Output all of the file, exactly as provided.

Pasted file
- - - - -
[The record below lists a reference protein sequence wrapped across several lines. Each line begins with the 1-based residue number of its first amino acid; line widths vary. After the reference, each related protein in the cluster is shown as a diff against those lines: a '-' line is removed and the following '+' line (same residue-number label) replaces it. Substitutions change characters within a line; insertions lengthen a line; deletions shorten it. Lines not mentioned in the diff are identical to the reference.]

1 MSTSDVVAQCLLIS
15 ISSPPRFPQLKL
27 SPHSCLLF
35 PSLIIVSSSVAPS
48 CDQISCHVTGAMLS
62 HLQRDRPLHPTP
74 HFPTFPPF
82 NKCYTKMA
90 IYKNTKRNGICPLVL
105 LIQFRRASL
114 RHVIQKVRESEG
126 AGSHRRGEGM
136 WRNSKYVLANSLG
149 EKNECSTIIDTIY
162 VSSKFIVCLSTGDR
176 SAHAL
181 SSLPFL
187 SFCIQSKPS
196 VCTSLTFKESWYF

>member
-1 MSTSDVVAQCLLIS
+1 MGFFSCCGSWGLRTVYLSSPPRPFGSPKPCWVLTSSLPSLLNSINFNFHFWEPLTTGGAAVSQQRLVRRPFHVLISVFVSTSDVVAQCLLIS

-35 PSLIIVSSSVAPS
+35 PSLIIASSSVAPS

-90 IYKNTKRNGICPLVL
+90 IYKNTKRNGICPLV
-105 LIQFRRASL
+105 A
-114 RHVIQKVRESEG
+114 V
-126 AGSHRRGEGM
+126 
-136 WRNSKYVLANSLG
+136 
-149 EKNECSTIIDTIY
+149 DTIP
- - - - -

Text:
[The record below lists a reference protein sequence wrapped across several lines. Each line begins with the 1-based residue number of its first amino acid; line widths vary. After the reference, each related protein in the cluster is shown as a diff against those lines: a '-' line is removed and the following '+' line (same residue-number label) replaces it. Substitutions change characters within a line; insertions lengthen a line; deletions shorten it. Lines not mentioned in the diff are identical to the reference.]

1 MSTSDVVAQCLLIS
15 ISSPPRFPQLKL
27 SPHSCLLF
35 PSLIIVSSSVAPS
48 CDQISCHVTGAMLS
62 HLQRDRPLHPTP
74 HFPTFPPF
82 NKCYTKMA
90 IYKNTKRNGICPLVL
105 LIQFRRASL
114 RHVIQKVRESEG
126 AGSHRRGEGM
136 WRNSKYVLANSLG
149 EKNECSTIIDTIY
162 VSSKFIVCLSTGDR
176 SAHAL
181 SSLPFL
187 SFCIQSKPS
196 VCTSLTFKESWYF

>member
-1 MSTSDVVAQCLLIS
+1 MGFFSCCGSWGLRTVYLSSPPRPFGSPKPCWVLTSSLPSLLNSINFNFHFWEPLTTGGAAVSQQRLVRRPFHVLISVFVSTSDVVAQCLLIS

-35 PSLIIVSSSVAPS
+35 PSLIIASSSVAPS

-90 IYKNTKRNGICPLVL
+90 IYKNTKRNGICPLV
-105 LIQFRRASL
+105 A
-114 RHVIQKVRESEG
+114 V
-126 AGSHRRGEGM
+126 
-136 WRNSKYVLANSLG
+136 
-149 EKNECSTIIDTIY
+149 DTIP